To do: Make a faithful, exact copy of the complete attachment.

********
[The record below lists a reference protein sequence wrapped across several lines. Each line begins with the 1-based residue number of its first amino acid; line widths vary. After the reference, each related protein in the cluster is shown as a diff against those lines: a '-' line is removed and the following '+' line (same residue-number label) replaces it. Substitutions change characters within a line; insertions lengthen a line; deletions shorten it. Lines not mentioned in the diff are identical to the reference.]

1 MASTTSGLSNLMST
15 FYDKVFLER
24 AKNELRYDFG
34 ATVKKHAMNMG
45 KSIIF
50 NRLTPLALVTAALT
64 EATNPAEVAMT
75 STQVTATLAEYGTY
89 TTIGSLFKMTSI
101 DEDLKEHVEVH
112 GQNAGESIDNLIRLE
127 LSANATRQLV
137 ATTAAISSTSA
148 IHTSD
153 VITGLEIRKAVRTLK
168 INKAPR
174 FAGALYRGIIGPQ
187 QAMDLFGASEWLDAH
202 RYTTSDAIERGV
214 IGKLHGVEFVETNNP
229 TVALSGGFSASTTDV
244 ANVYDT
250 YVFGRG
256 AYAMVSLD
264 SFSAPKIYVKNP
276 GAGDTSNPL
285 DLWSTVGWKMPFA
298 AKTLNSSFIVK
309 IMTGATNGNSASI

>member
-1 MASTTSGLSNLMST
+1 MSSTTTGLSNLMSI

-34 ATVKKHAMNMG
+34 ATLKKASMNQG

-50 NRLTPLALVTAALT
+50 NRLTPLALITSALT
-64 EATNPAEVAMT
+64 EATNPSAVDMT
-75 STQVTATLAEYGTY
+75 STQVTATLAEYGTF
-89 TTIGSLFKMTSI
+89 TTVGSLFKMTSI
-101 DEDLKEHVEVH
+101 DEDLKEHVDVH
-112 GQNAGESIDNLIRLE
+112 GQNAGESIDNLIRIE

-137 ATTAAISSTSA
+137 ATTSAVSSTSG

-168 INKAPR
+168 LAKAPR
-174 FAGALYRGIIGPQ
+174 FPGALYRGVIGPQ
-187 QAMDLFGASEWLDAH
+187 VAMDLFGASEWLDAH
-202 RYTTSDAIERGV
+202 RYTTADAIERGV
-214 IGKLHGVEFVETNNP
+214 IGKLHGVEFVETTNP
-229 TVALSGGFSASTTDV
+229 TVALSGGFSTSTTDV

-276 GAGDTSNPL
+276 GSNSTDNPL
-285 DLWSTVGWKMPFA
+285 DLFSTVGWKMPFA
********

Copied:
[The record below lists a reference protein sequence wrapped across several lines. Each line begins with the 1-based residue number of its first amino acid; line widths vary. After the reference, each related protein in the cluster is shown as a diff against those lines: a '-' line is removed and the following '+' line (same residue-number label) replaces it. Substitutions change characters within a line; insertions lengthen a line; deletions shorten it. Lines not mentioned in the diff are identical to the reference.]

1 MASTTSGLSNLMST
15 FYDKVFLER
24 AKNELRYDFG
34 ATVKKHAMNMG
45 KSIIF
50 NRLTPLALVTAALT
64 EATNPAEVAMT
75 STQVTATLAEYGTY
89 TTIGSLFKMTSI
101 DEDLKEHVEVH
112 GQNAGESIDNLIRLE
127 LSANATRQLV
137 ATTAAISSTSA
148 IHTSD
153 VITGLEIRKAVRTLK
168 INKAPR
174 FAGALYRGIIGPQ
187 QAMDLFGASEWLDAH
202 RYTTSDAIERGV
214 IGKLHGVEFVETNNP
229 TVALSGGFSASTTDV
244 ANVYDT
250 YVFGRG
256 AYAMVSLD
264 SFSAPKIYVKNP
276 GAGDTSNPL
285 DLWSTVGWKMPFA
298 AKTLNSSFIVK
309 IMTGATNGNSASI

>member
-1 MASTTSGLSNLMST
+1 MSSTTTGLSNLMSI

-34 ATVKKHAMNMG
+34 ATLKKASMNQG

-50 NRLTPLALVTAALT
+50 NRLTPLALITSALT
-64 EATNPAEVAMT
+64 EATNPSAVDMT
-75 STQVTATLAEYGTY
+75 STQVTATLAEYGTF
-89 TTIGSLFKMTSI
+89 TTVGSLFKMTSI
-101 DEDLKEHVEVH
+101 DEDLKEHVDVH
-112 GQNAGESIDNLIRLE
+112 GQNAGESIDNLIRIE

-137 ATTAAISSTSA
+137 ATTSAVSSTSG

-168 INKAPR
+168 LAKAPR
-174 FAGALYRGIIGPQ
+174 FPGALYRGVIGPQ
-187 QAMDLFGASEWLDAH
+187 VAMDLFGASEWLDAH
-202 RYTTSDAIERGV
+202 RYTTADAIERGV
-214 IGKLHGVEFVETNNP
+214 IGKLHGVEFVETTNP
-229 TVALSGGFSASTTDV
+229 TVALSGGFSTSTTDV

-276 GAGDTSNPL
+276 GSNSTDNPL
-285 DLWSTVGWKMPFA
+285 DLFSTVGWKMPFA